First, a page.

I never thought of such a thing as a “wedding fan”, but of course it makes perfect sense, and looks beautiful. I’m so glad you have been able to preserve it and use it for wedding pictures generations on. Something very special indeed, with a story to match.

    • Betsy Pfau says:

      Thank you, Khati. I never thought about its actual use until Retro folks commented, but it makes perfect sense that it was used to cool the women, all corseted and buttoned up. It is a lovely thing and I feel honored that it came to me and I can share it with the next generation of my family.

  6. Suzy says:

    I love the wedding fan that has survived 120 years, and that you brought it to your wedding, as did your great-niece(?). That is very special. The candlesticks are beautiful too, and probably something you can use, because not as fragile as the fan.

    No wonder you suggested this prompt! It turned out to be a good one!

    • Betsy Pfau says:

      Thank you, Suzy. Annie (the bride in 2003) is my first cousin, twice removed (I am the one my family who knows this stuff; they all look to me for the guidance). Her grandmother is my oldest maternal first cousin.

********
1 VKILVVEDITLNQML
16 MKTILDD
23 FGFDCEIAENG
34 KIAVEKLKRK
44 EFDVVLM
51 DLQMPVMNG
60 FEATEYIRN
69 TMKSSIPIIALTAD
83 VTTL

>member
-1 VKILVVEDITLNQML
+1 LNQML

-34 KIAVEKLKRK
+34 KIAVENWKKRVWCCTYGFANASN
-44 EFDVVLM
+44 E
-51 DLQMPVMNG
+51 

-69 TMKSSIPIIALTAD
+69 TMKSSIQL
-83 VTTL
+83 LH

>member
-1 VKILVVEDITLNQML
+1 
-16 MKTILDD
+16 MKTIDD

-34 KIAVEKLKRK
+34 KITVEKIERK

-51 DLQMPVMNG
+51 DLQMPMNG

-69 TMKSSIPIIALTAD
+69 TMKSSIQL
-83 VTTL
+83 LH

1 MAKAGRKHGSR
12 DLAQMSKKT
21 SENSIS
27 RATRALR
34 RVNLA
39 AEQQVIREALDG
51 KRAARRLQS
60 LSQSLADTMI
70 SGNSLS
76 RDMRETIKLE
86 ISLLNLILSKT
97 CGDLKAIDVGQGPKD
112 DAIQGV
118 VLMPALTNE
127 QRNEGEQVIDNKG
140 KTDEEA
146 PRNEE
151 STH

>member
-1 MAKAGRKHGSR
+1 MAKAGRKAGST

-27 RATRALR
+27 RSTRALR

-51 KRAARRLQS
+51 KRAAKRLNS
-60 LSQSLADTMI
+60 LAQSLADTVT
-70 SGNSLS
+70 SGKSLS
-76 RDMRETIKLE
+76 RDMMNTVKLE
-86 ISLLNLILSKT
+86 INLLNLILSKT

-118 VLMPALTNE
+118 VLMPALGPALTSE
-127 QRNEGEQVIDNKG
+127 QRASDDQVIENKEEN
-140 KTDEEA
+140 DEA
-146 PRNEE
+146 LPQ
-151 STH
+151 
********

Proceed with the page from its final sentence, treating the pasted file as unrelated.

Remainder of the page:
I do use the candlesticks all the time (when my kids went to religious school and we said the Friday night blessings, they were used every Friday; less frequently now, but still on holidays).

  7. Lovely story and lovely fan Betsy.

    In the 1950s my father-in-law returned from a business trip to Japan with a beautiful fan.
    It’s mounted behind glass in a lovely fan-shaped frame and is now on our wall!

    • Betsy Pfau says:

      Thank you, Dana. We visited Japan in 2007 after our kids graduated from college and high school, respectively. I am not a souvenir shopper, but did bring back a nice blue and while ceramic box that I have here on the Vineyard, and a lovely fan, which is mounted in our den in Newton. They can be quite beautiful.

  8. Susan Bennet says:

    Absolutely astonishing, Betsy, is the condition of your beautiful fan. The things we pass down to our female family members are sacred indeed. I loved your description of the items you carried on you wedding day. Somewhere your lovely grandmother is appreciating your loving care of, and respect for, her precious fan, and her memory.